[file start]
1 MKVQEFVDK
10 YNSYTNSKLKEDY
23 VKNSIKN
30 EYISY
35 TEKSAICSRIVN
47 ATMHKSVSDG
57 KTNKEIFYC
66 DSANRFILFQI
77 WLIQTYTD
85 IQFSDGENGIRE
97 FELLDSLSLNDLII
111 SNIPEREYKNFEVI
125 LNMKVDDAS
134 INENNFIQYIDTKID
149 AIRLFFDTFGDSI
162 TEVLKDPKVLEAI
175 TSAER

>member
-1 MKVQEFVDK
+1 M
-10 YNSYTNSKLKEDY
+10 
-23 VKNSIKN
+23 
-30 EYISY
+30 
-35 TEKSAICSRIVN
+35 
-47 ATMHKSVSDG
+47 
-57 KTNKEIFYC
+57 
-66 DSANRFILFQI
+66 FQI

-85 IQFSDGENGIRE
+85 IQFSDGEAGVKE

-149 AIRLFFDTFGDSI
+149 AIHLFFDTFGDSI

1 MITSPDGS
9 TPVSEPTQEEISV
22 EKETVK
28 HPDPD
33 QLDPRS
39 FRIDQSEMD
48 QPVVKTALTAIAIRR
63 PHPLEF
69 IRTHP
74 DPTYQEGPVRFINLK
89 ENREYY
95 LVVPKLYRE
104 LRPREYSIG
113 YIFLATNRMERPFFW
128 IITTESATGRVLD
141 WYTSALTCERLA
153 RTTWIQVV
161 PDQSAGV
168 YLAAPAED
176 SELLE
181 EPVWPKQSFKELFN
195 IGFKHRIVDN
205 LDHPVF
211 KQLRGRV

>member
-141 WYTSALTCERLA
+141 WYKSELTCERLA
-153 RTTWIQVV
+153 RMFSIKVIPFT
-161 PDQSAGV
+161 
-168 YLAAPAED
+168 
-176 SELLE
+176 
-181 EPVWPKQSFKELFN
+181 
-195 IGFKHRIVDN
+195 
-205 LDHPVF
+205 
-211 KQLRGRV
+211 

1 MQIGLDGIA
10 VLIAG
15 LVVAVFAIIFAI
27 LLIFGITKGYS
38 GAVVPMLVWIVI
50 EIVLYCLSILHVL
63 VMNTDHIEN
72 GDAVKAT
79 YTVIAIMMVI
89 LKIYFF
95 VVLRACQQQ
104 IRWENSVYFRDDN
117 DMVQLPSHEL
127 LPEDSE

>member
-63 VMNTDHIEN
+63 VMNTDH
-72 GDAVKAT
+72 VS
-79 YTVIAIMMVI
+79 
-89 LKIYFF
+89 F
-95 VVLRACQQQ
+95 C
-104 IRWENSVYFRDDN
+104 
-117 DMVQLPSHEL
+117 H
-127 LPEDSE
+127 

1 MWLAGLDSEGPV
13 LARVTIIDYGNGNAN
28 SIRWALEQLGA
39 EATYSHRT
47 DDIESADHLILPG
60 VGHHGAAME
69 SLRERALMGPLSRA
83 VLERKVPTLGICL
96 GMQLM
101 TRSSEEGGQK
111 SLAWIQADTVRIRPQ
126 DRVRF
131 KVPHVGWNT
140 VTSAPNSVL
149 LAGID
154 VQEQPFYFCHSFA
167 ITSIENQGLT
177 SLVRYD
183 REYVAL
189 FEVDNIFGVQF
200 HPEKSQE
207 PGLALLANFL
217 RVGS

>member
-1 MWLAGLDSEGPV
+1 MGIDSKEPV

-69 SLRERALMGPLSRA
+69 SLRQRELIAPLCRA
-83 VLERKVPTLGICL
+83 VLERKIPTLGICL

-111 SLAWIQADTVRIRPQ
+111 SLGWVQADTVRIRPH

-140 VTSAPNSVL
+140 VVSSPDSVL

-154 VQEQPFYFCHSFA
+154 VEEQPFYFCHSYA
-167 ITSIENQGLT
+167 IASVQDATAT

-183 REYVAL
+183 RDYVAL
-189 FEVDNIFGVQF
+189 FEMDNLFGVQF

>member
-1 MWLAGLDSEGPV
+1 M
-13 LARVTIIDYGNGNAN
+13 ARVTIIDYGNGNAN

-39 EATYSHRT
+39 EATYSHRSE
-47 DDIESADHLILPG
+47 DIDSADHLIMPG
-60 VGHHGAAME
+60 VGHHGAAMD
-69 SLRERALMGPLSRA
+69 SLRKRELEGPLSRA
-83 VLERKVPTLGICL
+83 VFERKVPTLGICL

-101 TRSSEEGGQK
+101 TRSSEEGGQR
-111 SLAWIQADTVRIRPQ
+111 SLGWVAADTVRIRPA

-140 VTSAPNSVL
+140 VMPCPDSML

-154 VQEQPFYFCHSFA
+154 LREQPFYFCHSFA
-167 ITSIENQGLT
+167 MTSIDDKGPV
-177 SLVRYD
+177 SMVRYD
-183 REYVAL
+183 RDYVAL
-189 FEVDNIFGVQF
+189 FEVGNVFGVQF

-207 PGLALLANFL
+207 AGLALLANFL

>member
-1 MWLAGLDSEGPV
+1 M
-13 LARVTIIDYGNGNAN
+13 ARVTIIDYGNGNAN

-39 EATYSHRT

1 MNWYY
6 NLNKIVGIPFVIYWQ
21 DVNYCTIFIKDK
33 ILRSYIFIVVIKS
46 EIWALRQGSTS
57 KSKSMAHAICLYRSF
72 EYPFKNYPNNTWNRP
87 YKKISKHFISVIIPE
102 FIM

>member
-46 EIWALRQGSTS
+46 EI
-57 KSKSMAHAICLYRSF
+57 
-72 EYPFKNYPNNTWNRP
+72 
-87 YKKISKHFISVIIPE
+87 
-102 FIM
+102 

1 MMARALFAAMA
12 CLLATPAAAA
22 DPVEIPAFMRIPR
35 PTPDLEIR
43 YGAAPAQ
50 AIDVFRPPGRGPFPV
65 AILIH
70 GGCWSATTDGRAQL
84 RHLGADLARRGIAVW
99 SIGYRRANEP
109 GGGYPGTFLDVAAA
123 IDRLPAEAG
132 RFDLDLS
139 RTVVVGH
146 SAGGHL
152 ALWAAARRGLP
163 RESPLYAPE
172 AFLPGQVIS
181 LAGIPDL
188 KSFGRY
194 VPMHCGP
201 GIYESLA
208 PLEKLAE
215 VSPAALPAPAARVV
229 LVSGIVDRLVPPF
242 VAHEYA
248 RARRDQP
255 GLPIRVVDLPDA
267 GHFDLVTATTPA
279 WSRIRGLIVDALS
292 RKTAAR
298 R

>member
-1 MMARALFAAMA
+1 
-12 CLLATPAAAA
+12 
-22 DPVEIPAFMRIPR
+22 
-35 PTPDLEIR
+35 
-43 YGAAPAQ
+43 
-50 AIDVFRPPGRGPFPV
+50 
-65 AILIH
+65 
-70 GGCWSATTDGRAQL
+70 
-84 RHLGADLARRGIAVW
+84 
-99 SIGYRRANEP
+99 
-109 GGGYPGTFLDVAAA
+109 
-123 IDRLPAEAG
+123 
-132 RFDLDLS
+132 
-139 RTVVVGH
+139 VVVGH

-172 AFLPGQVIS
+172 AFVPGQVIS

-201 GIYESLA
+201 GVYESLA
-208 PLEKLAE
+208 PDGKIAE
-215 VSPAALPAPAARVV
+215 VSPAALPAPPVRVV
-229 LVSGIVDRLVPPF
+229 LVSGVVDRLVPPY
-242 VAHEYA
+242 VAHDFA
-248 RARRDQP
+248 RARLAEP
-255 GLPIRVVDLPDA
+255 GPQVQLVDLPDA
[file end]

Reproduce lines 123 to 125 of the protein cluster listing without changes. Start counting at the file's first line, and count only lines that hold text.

111 SLAWIQADTVRIRPQ
126 DRVRF
131 KVPHVGWNT